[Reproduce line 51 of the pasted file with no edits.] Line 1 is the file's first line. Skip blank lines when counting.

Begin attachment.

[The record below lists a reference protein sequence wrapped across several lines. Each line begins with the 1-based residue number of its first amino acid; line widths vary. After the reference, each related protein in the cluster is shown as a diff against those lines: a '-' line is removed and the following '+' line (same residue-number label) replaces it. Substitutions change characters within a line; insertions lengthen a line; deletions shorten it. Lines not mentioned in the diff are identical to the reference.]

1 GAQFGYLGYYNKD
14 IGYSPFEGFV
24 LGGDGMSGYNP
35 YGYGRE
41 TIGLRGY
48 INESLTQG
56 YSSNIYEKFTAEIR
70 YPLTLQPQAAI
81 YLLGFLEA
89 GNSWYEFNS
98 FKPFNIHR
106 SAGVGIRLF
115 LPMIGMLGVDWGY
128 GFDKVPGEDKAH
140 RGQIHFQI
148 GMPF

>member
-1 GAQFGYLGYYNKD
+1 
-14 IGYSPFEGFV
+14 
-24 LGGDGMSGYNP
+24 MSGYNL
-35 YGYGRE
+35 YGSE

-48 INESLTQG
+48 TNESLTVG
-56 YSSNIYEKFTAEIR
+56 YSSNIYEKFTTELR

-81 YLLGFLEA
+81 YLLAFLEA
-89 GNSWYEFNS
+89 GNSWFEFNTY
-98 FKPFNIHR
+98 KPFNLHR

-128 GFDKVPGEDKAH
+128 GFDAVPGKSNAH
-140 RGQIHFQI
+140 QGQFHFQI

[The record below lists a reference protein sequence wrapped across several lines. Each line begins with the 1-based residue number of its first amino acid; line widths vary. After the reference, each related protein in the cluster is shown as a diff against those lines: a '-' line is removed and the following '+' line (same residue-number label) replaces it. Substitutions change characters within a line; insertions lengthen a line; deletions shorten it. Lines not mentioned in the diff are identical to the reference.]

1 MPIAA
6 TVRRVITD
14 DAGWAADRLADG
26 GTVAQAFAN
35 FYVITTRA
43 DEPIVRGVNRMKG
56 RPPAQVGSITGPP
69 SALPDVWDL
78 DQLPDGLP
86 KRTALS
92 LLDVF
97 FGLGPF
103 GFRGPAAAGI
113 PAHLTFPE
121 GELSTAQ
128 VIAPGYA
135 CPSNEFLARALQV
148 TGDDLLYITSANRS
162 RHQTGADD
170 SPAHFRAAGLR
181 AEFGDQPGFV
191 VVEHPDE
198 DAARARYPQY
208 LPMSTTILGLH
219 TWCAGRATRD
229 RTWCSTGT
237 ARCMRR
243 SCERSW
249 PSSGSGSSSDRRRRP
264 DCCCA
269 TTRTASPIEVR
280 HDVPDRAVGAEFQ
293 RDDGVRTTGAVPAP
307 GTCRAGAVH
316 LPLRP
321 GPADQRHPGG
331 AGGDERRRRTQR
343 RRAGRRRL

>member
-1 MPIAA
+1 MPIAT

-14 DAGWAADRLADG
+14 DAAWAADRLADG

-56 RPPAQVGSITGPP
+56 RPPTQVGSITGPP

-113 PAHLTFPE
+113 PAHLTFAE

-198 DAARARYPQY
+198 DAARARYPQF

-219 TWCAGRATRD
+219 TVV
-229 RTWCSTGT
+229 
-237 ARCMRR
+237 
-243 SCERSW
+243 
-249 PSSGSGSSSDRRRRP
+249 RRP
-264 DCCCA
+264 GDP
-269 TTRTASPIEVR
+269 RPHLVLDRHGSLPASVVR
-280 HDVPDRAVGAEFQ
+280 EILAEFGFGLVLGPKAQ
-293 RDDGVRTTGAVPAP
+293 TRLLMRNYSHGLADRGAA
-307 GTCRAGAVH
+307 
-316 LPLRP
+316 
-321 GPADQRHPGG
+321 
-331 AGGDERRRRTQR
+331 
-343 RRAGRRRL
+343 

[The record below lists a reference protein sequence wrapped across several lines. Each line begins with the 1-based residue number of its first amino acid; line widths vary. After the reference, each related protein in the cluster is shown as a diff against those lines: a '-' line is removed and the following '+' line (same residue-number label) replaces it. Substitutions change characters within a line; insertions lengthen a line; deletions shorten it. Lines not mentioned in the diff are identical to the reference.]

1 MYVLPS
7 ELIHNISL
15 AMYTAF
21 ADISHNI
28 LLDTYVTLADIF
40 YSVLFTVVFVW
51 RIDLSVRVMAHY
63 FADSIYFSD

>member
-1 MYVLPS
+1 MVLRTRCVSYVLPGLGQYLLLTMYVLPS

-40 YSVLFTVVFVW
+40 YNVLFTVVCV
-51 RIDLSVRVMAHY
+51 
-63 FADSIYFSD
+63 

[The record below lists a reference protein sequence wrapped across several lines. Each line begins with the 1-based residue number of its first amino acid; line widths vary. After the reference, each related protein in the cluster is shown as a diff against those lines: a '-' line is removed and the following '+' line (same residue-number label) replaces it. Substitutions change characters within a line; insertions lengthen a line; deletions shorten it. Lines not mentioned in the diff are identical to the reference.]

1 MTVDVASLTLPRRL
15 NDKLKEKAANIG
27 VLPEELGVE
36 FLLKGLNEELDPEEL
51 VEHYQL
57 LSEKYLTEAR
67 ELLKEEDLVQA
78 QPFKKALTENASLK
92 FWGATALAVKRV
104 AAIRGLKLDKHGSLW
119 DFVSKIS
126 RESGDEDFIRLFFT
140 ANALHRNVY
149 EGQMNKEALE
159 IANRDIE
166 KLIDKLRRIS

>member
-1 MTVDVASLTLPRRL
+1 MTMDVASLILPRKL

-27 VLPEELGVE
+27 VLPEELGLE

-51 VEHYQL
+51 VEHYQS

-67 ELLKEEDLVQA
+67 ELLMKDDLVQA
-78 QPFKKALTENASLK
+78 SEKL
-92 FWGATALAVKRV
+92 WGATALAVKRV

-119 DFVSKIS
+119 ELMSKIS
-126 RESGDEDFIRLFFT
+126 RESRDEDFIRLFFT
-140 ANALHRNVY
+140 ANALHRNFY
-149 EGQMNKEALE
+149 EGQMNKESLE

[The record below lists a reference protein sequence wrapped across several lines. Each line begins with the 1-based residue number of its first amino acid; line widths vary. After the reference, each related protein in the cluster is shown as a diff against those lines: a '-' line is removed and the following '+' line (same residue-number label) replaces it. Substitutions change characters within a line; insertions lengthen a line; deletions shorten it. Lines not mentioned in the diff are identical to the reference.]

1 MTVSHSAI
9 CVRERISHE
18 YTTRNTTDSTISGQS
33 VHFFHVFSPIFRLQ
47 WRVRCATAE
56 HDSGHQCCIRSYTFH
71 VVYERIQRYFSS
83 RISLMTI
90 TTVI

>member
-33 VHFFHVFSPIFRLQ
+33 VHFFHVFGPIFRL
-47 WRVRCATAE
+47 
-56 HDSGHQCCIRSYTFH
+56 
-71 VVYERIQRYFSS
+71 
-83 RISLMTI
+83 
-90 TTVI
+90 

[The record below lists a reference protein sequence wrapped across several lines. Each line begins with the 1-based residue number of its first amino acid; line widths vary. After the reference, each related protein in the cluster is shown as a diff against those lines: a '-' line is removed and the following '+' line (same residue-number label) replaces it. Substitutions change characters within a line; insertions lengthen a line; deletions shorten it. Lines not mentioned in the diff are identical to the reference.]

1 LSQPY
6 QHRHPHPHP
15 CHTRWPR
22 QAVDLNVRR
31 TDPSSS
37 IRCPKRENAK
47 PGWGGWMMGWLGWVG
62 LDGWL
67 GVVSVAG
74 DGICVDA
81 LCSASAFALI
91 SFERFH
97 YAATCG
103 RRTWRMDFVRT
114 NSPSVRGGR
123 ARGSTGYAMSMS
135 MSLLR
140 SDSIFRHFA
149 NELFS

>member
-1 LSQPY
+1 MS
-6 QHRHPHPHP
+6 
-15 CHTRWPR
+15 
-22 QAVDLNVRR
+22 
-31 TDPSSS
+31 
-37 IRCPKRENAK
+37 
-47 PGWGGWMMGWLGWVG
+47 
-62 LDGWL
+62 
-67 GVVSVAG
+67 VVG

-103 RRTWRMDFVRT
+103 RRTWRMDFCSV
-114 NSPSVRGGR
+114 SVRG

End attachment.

86 KRTALS